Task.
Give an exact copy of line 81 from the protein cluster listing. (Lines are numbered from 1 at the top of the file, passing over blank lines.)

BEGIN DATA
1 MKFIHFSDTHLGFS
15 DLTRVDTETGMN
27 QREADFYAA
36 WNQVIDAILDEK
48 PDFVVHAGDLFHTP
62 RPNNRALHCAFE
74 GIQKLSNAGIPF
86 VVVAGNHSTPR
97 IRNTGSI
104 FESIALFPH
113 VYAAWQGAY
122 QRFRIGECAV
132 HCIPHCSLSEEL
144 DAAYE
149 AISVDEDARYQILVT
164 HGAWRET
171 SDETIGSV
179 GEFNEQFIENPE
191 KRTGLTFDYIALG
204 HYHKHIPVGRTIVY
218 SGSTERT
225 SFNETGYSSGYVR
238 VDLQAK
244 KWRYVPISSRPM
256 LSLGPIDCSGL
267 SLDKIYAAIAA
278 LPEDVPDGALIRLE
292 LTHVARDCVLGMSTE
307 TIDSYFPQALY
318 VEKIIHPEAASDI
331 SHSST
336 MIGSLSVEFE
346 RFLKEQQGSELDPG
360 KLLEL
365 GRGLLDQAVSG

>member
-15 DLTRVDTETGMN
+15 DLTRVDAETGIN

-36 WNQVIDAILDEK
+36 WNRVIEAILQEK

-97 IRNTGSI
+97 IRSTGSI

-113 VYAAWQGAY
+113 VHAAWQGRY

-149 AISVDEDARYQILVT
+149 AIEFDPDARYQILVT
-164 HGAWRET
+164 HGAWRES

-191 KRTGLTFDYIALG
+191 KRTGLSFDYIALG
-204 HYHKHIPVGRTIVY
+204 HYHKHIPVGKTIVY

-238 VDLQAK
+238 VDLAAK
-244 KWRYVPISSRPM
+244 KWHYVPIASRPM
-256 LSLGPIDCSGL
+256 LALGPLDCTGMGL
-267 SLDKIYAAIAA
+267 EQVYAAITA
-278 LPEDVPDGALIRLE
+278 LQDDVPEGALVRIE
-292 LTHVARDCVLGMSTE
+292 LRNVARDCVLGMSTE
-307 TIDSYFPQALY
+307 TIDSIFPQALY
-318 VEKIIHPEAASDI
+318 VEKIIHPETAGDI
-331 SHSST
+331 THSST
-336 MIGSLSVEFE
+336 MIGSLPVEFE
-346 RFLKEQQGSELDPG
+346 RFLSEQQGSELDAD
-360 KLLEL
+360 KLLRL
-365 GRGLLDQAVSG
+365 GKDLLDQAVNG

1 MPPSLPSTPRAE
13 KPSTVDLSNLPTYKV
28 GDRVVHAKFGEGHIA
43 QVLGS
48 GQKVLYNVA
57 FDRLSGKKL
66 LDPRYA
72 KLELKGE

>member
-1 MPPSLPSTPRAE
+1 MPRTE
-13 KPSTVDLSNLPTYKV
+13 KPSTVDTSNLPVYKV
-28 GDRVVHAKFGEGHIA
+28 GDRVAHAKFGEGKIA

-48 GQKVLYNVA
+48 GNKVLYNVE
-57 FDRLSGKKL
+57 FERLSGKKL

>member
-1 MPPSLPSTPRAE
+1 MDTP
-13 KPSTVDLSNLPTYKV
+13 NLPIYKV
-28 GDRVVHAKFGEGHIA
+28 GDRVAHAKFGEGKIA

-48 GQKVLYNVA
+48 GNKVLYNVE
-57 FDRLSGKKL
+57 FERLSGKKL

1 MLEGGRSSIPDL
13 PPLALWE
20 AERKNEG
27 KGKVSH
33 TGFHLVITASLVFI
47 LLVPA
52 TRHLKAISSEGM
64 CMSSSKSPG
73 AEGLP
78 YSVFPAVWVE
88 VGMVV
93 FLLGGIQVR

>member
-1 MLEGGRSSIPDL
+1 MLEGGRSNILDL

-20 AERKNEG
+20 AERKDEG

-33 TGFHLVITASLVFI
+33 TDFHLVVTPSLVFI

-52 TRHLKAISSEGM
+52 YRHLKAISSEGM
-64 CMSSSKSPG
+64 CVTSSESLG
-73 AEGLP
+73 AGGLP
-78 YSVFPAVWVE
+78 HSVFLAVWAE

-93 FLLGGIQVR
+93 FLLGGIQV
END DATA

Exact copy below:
28 GDRVVHAKFGEGHIA